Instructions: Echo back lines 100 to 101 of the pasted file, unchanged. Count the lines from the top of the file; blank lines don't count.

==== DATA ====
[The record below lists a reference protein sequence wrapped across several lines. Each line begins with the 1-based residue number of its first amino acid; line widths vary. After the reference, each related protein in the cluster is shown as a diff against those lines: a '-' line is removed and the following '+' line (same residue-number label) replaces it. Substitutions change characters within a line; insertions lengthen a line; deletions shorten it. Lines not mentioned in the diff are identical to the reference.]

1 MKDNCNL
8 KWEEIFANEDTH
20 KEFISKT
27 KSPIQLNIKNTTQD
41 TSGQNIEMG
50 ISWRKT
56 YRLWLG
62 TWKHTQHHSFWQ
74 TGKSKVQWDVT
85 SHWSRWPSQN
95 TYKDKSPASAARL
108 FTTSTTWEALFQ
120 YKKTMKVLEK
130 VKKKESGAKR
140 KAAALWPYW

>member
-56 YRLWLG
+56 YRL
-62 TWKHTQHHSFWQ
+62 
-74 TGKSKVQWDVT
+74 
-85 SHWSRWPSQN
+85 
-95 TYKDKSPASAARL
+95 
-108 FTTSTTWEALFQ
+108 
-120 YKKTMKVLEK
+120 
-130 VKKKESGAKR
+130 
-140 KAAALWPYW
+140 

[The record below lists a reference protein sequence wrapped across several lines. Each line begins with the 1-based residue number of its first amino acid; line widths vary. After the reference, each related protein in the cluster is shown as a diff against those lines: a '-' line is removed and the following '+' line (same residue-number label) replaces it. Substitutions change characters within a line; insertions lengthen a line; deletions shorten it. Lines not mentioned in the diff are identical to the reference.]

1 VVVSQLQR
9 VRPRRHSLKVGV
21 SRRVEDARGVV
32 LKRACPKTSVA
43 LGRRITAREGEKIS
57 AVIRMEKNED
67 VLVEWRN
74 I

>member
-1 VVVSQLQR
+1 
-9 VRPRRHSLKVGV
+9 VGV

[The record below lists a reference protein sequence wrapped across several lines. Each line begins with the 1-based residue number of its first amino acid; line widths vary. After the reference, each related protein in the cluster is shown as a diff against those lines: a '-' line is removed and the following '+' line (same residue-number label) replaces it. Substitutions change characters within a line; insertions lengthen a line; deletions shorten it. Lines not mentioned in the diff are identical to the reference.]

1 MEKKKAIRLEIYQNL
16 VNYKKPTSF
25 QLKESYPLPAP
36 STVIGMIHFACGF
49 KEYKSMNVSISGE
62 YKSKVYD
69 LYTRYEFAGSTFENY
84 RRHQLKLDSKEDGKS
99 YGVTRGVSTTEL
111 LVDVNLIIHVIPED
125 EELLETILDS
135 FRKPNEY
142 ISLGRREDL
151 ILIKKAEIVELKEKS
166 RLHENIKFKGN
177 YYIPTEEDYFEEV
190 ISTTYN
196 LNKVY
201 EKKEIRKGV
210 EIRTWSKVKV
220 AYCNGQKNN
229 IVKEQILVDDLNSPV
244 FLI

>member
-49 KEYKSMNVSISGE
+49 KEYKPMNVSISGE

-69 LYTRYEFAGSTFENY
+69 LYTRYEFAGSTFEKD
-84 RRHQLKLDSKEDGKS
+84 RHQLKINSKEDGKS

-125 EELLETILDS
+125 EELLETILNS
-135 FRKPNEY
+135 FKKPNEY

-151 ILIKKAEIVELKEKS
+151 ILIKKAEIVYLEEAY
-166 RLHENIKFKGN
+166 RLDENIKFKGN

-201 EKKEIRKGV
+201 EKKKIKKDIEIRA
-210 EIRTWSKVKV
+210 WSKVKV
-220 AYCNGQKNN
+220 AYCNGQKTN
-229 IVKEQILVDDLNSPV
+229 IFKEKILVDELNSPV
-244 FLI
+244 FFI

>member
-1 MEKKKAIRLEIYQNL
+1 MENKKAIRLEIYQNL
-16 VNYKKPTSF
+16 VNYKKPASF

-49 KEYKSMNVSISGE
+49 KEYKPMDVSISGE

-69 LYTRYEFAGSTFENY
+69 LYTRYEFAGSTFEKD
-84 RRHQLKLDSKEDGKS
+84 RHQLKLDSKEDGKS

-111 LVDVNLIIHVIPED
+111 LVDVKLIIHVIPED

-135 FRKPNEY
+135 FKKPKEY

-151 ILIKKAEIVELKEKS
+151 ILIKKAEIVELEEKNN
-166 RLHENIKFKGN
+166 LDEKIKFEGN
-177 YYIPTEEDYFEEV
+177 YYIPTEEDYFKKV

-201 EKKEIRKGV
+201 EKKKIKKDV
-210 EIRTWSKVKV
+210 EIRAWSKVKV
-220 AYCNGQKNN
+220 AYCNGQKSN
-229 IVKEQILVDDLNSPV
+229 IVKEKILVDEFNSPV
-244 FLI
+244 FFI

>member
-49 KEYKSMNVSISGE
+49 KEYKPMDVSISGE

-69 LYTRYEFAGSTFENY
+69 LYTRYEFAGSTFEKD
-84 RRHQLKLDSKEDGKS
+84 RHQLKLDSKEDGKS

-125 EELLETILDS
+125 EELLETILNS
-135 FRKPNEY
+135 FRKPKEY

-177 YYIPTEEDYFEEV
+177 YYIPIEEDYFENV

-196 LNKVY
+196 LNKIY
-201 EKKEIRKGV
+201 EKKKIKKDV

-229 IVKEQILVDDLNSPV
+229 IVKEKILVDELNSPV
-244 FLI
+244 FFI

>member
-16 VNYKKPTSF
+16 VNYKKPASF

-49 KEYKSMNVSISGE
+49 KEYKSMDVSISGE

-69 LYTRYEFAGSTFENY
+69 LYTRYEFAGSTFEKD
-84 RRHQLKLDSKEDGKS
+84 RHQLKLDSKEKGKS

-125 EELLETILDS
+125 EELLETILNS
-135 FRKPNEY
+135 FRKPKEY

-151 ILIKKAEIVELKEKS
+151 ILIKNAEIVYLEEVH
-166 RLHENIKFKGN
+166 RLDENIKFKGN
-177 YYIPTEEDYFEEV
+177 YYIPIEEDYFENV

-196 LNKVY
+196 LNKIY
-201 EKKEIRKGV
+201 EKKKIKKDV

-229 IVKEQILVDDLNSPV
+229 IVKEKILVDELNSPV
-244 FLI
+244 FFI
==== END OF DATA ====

-1 MEKKKAIRLEIYQNL
+1 MENKKAIRLEIYQNL